With the death toll increasing and number of acres burning, 2018 stands as the year with one of the most deadliest and destructive wildfire seasons in California. The rising temperatures and climate change have exacerbated conditions for fire.
Currently, firefighters have been battling two major wildfires. The Camp fire has destroyed approximately 9,700 homes and scorched 146,000 acres. As of November 16, the death toll for the Camp fire is 71. Meanwhile, the Woolsey Fire has destroyed 548 structures in Los Angeles and Ventura countries with the death toll of 59.
Minju Kim, a junior at Academy of the Canyons, states, “It is a huge problem that fires break out continuously and annually in California and ridiculous how the fires keep breaking new records of the amount of land burned and number of victims in the scene. I am in a blanket-making club called Project Linus, and we are helping out the ones who were evacuated by providing them a free blanket. I believe those kinds of organizations should be more involved with the society and current news. That way, those organizations can help the situation with their abilities.”
Thousands of homes in Paradise, California were completely destroyed, and those who fled are now left with nothing in their hands. Right now, these people need food, shelter, and safety. Soon, they will need new homes. Due to the damage and destruction that the Camp and Woolsey fires created, there will be a cost of $8.6 billion to rebuild the lost homes.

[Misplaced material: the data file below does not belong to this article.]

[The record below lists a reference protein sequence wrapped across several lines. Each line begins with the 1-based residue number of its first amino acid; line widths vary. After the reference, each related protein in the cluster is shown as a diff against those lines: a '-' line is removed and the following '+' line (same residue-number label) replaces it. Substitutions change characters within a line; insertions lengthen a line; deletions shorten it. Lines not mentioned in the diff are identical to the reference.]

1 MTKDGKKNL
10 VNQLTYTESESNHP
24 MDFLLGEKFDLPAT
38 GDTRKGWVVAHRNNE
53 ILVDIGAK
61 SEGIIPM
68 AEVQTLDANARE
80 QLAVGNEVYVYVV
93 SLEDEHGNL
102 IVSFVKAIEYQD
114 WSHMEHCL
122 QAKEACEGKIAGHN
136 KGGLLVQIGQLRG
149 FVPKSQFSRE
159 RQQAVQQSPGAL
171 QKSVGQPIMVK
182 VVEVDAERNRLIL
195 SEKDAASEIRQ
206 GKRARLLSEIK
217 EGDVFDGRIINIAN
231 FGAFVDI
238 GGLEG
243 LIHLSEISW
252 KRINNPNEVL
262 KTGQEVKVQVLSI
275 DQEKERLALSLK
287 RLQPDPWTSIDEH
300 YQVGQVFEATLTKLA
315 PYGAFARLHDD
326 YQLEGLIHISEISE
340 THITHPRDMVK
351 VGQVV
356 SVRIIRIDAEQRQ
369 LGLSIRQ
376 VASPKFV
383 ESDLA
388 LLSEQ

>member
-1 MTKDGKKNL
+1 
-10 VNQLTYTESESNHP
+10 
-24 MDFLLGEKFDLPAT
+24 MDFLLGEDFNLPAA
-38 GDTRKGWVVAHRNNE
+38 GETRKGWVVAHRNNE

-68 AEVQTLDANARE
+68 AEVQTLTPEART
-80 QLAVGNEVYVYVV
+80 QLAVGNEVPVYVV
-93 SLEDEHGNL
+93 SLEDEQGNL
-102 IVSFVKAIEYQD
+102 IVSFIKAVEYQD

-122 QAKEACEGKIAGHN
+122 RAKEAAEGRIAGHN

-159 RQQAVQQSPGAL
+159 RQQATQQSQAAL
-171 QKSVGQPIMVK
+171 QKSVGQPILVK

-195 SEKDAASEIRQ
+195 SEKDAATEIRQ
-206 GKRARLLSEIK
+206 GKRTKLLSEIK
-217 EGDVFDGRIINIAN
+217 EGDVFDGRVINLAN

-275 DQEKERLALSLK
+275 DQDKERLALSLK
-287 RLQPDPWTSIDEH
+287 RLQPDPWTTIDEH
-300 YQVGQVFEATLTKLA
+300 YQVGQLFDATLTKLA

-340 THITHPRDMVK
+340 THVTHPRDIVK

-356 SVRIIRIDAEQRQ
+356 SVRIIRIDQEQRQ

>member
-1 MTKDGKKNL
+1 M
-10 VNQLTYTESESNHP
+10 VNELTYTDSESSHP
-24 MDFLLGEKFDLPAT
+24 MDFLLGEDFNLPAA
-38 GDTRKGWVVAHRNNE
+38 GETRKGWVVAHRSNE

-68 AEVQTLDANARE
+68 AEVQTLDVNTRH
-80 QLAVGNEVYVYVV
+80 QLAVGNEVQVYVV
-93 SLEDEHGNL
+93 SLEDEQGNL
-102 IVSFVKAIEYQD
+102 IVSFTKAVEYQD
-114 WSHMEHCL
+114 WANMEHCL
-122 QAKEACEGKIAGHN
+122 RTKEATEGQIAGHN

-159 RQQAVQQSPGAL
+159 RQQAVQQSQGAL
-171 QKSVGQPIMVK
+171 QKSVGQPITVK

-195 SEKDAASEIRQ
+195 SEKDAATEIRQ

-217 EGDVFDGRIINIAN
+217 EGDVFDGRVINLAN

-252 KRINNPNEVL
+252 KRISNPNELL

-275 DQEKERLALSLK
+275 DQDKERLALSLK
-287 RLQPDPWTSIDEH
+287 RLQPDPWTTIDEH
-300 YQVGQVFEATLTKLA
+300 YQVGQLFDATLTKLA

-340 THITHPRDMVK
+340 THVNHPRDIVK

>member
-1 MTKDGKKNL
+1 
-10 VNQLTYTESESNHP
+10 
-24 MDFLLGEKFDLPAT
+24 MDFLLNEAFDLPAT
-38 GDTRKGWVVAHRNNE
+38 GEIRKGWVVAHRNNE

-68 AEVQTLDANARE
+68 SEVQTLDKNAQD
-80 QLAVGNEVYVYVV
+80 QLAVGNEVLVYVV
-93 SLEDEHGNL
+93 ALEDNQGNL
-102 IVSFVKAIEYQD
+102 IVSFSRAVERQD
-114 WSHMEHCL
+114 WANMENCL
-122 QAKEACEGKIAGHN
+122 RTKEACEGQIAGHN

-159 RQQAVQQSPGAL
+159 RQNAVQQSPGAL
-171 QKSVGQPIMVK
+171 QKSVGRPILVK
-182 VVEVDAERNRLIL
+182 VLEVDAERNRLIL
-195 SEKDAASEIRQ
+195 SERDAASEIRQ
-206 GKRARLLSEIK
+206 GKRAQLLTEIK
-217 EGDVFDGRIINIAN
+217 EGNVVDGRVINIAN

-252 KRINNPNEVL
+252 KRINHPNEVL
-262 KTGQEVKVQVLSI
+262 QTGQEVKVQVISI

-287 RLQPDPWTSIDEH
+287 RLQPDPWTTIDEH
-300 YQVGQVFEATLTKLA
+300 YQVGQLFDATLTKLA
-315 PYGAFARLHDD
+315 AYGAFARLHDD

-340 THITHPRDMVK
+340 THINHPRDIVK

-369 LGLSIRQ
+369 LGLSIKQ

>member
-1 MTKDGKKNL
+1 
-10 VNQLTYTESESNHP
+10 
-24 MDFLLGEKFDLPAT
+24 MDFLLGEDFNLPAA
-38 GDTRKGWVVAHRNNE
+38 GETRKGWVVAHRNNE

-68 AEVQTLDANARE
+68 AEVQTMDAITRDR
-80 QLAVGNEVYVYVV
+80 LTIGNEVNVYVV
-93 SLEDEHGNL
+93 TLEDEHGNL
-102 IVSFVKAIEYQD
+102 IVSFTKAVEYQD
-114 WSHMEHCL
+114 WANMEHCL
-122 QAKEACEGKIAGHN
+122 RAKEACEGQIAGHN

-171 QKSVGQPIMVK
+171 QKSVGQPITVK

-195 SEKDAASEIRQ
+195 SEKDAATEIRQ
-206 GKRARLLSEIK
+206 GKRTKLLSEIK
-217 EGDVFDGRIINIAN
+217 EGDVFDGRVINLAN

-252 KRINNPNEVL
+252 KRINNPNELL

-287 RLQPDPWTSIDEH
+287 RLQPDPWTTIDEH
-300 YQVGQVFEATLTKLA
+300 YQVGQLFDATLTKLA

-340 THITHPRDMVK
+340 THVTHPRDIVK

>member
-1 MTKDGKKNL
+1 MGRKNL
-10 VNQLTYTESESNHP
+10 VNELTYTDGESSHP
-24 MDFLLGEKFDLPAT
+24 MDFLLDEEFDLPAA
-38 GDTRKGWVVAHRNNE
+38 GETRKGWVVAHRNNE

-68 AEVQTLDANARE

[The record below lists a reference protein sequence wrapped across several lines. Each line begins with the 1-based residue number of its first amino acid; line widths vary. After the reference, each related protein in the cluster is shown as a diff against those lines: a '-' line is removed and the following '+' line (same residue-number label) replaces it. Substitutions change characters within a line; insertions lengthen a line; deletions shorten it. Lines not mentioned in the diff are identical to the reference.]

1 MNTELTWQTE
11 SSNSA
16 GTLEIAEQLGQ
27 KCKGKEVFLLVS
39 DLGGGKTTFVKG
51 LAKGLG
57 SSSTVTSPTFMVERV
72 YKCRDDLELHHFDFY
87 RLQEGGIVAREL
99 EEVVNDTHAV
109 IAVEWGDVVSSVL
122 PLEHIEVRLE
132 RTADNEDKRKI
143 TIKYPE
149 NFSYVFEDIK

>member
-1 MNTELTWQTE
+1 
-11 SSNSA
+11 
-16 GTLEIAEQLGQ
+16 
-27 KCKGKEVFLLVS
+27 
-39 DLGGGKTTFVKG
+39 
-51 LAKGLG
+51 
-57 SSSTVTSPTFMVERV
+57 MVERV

The Camp fire blew smoke more than 200 miles away, causing serious health risks and leading to widespread school closures until December 3. The number of sick people is increasing every day because of the heavily polluted air.
To add insult to injury, President Donald Trump blamed California’s wildfires on the mismanagement of forests. In an interview with Fox News, Trump stated, “You need management…I’m not saying that in a negative way, a positive – I’m just saying the facts.” This echoes Trump’s tweet, in which he threatened to withhold federal payments to California and claimed its forest management is “so poor.” On November 17, Trump is scheduled to visit the demolished town.
Holly Bae, Grade 9
La Cañada High School